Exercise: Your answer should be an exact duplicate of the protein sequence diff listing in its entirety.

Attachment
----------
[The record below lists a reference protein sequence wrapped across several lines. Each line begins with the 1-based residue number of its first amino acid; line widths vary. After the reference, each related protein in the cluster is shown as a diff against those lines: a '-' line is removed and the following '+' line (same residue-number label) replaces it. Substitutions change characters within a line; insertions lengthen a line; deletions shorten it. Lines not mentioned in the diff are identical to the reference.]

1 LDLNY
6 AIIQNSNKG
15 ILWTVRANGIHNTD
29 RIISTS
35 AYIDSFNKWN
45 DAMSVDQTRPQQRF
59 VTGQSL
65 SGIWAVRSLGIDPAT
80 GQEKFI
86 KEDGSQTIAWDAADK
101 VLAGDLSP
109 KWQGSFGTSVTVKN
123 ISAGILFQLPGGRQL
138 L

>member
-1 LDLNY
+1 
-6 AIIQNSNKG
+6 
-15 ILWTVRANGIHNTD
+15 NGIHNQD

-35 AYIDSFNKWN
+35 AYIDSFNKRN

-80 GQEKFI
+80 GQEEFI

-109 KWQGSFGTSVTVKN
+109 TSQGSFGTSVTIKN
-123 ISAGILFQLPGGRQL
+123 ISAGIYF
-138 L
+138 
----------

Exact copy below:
[The record below lists a reference protein sequence wrapped across several lines. Each line begins with the 1-based residue number of its first amino acid; line widths vary. After the reference, each related protein in the cluster is shown as a diff against those lines: a '-' line is removed and the following '+' line (same residue-number label) replaces it. Substitutions change characters within a line; insertions lengthen a line; deletions shorten it. Lines not mentioned in the diff are identical to the reference.]

1 LDLNY
6 AIIQNSNKG
15 ILWTVRANGIHNTD
29 RIISTS
35 AYIDSFNKWN
45 DAMSVDQTRPQQRF
59 VTGQSL
65 SGIWAVRSLGIDPAT
80 GQEKFI
86 KEDGSQTIAWDAADK
101 VLAGDLSP
109 KWQGSFGTSVTVKN
123 ISAGILFQLPGGRQL
138 L

>member
-1 LDLNY
+1 
-6 AIIQNSNKG
+6 
-15 ILWTVRANGIHNTD
+15 NGIHNQD

-35 AYIDSFNKWN
+35 AYIDSFNKRN

-80 GQEKFI
+80 GQEEFI

-109 KWQGSFGTSVTVKN
+109 TSQGSFGTSVTIKN
-123 ISAGILFQLPGGRQL
+123 ISAGIYF
-138 L
+138 